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Show HN: Papa Parse 3 (papaparse.com)
363 points by mholt on July 16, 2014 | hide | past | web | favorite | 83 comments

This looks great, particularly the way the website breaks down the main functionality with plain explanations and code samples. I know that there's a bit of a bugbear with some people when it comes to reimplementing CSV parsing but having it in-browser could be very handy.

Thanks for your feedback. If it helps to know, the Q&A format on the homepage is the result of scratching my head for a while, thinking "How would I explain this to somebody? There's a lot to it, and it's all immediately relevant."

I eventually convinced myself that the last part isn't true. It could be disclosed in parts. So I decided to run the scenario in my mind instead: "I'll give somebody this library and imagine that they'll reveal their use cases one piece at a time and I'll help them through it." Then the conversation flowed naturally and came out while typing.

What really got me was the desperation in the "voice" of the questions, slowly being won over by a calm father figure. I've never had to parse CSV in the browser, but now I feel like I should. Powerful stuff!

I'm also a big fan of libraries where the library name is also the API (ie Papa Parse -> Papa.parse()). It just fills me with glee.

Will the website itself be released under an open license? I could see this website format being useful for a ton of open source projects.

I'd be okay with that, I just hadn't considered it. By format do you mean design or content (or both)? And are you thinking a Creative Commons license?

I meant the design, since the page created such a clear template that would be fantastic for future open source projects to modify. But if you want to release the content in the open too, all the better. I just think that a lot of open source projects which struggle with onboarding would be greatly benefited by using the page as a base.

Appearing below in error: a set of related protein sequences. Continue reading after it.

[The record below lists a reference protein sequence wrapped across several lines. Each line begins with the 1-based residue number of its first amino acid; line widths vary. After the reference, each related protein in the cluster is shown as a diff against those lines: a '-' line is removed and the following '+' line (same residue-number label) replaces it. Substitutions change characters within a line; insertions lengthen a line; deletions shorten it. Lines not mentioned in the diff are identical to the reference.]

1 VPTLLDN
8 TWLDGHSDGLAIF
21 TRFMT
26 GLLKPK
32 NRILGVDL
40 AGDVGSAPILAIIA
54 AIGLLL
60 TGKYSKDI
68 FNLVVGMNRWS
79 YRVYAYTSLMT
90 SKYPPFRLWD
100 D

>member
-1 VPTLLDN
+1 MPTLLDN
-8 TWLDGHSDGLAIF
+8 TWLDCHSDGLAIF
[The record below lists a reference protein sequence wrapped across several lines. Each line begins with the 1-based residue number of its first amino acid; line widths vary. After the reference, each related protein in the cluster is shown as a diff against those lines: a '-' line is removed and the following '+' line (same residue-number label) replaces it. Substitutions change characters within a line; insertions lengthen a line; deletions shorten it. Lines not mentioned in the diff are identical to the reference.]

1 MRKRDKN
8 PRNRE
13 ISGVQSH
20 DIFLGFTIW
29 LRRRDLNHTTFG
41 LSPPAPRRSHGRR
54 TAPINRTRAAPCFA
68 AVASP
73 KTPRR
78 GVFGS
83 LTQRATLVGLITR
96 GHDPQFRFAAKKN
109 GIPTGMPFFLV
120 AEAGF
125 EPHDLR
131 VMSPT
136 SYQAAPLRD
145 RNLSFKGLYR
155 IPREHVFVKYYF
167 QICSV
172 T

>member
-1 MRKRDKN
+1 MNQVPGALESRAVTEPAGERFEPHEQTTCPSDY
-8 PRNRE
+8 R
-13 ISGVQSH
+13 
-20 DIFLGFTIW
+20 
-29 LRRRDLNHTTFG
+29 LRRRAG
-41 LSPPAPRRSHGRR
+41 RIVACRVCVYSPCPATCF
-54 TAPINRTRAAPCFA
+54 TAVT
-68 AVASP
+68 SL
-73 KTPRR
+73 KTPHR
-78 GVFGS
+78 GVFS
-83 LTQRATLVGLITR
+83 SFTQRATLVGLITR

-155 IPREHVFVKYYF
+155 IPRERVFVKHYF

love the conversational style of the documentation!

Loved the format!

I thought this as well, really good way to explain the benefits and features - through common questions.

Yeah, it explains it so well. Being able to relate to each point and feature is such a key part of explaining your service.

This site might be for a CSV parsing library and not a startup, but it does a better job of telling a story than most startups do. And, to me, that's how you sell and engage users.

The explanation of features is one of the best I've seen on the landing page. I didn't even have to hit the documentation to fully understand usage under a variety of conditions/circumstances.

On the other hand, it's a CSV parser so it's fairly easy to explain the features and list all of them (rather than try to select some important ones).

Do you guys think it would be too cheesy/unoriginal to "steal" this Q&A format for other products? I have a free software library to publish pretty soon, and I absolutely love your way of explaining how it all works in a cool, conversational style.

Innovation is cloning 80% and innovating on the remaining 20%. :)